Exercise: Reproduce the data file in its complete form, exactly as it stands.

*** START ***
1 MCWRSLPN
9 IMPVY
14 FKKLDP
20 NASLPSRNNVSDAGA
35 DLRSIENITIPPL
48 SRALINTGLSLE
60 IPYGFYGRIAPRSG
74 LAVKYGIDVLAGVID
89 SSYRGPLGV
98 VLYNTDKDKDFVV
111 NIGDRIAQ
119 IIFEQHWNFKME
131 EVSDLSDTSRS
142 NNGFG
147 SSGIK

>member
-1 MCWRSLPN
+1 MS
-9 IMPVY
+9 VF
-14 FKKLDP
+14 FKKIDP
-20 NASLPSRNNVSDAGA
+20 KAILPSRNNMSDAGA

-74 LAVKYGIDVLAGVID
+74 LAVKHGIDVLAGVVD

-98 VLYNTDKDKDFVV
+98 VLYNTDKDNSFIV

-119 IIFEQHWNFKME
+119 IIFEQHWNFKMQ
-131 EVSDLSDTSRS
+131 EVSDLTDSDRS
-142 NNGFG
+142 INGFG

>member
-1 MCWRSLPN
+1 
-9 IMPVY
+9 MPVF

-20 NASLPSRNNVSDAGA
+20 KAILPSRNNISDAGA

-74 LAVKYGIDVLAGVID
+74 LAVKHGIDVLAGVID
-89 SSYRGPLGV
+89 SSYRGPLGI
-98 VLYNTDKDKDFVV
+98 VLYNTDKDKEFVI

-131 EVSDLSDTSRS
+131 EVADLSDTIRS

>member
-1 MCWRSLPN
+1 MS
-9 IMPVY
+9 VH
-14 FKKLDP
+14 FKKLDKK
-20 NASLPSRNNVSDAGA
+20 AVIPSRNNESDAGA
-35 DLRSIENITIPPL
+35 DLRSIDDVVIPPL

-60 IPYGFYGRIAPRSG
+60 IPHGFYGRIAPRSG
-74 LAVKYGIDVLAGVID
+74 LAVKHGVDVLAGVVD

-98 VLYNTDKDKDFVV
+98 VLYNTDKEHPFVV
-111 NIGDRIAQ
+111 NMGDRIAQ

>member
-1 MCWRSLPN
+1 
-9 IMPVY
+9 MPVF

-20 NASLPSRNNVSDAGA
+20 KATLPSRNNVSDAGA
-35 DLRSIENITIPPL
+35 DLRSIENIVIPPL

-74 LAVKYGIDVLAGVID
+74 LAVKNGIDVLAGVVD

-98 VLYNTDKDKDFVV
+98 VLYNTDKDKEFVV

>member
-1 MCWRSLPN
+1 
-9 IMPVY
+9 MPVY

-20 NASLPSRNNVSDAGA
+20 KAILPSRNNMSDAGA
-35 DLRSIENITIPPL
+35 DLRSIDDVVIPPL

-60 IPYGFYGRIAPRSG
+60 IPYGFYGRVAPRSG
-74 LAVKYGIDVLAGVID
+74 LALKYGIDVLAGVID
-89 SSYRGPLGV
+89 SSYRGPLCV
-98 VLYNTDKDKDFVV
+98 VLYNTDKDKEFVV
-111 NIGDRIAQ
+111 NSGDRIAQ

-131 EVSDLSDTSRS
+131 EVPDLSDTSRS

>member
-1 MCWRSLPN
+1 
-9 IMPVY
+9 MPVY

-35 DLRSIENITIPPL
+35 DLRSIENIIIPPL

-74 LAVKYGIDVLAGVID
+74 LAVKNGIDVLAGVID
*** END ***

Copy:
1 MCWRSLPN
9 IMPVY
14 FKKLDP
20 NASLPSRNNVSDAGA
35 DLRSIENITIPPL
48 SRALINTGLSLE
60 IPYGFYGRIAPRSG
74 LAVKYGIDVLAGVID
89 SSYRGPLGV
98 VLYNTDKDKDFVV
111 NIGDRIAQ
119 IIFEQHWNFKME
131 EVSDLSDTSRS
142 NNGFG
147 SSGIK

>member
-1 MCWRSLPN
+1 MS
-9 IMPVY
+9 VF
-14 FKKLDP
+14 FKKIDP
-20 NASLPSRNNVSDAGA
+20 KAILPSRNNMSDAGA

-74 LAVKYGIDVLAGVID
+74 LAVKHGIDVLAGVVD

-98 VLYNTDKDKDFVV
+98 VLYNTDKDNSFIV

-119 IIFEQHWNFKME
+119 IIFEQHWNFKMQ
-131 EVSDLSDTSRS
+131 EVSDLTDSDRS
-142 NNGFG
+142 INGFG

>member
-1 MCWRSLPN
+1 
-9 IMPVY
+9 MPVF

-20 NASLPSRNNVSDAGA
+20 KAILPSRNNISDAGA

-74 LAVKYGIDVLAGVID
+74 LAVKHGIDVLAGVID
-89 SSYRGPLGV
+89 SSYRGPLGI
-98 VLYNTDKDKDFVV
+98 VLYNTDKDKEFVI

-131 EVSDLSDTSRS
+131 EVADLSDTIRS

>member
-1 MCWRSLPN
+1 MS
-9 IMPVY
+9 VH
-14 FKKLDP
+14 FKKLDKK
-20 NASLPSRNNVSDAGA
+20 AVIPSRNNESDAGA
-35 DLRSIENITIPPL
+35 DLRSIDDVVIPPL

-60 IPYGFYGRIAPRSG
+60 IPHGFYGRIAPRSG
-74 LAVKYGIDVLAGVID
+74 LAVKHGVDVLAGVVD

-98 VLYNTDKDKDFVV
+98 VLYNTDKEHPFVV
-111 NIGDRIAQ
+111 NMGDRIAQ

>member
-1 MCWRSLPN
+1 
-9 IMPVY
+9 MPVF

-20 NASLPSRNNVSDAGA
+20 KATLPSRNNVSDAGA
-35 DLRSIENITIPPL
+35 DLRSIENIVIPPL

-74 LAVKYGIDVLAGVID
+74 LAVKNGIDVLAGVVD

-98 VLYNTDKDKDFVV
+98 VLYNTDKDKEFVV

>member
-1 MCWRSLPN
+1 
-9 IMPVY
+9 MPVY

-20 NASLPSRNNVSDAGA
+20 KAILPSRNNMSDAGA
-35 DLRSIENITIPPL
+35 DLRSIDDVVIPPL

-60 IPYGFYGRIAPRSG
+60 IPYGFYGRVAPRSG
-74 LAVKYGIDVLAGVID
+74 LALKYGIDVLAGVID
-89 SSYRGPLGV
+89 SSYRGPLCV
-98 VLYNTDKDKDFVV
+98 VLYNTDKDKEFVV
-111 NIGDRIAQ
+111 NSGDRIAQ

-131 EVSDLSDTSRS
+131 EVPDLSDTSRS

>member
-1 MCWRSLPN
+1 
-9 IMPVY
+9 MPVY

-35 DLRSIENITIPPL
+35 DLRSIENIIIPPL

-74 LAVKYGIDVLAGVID
+74 LAVKNGIDVLAGVID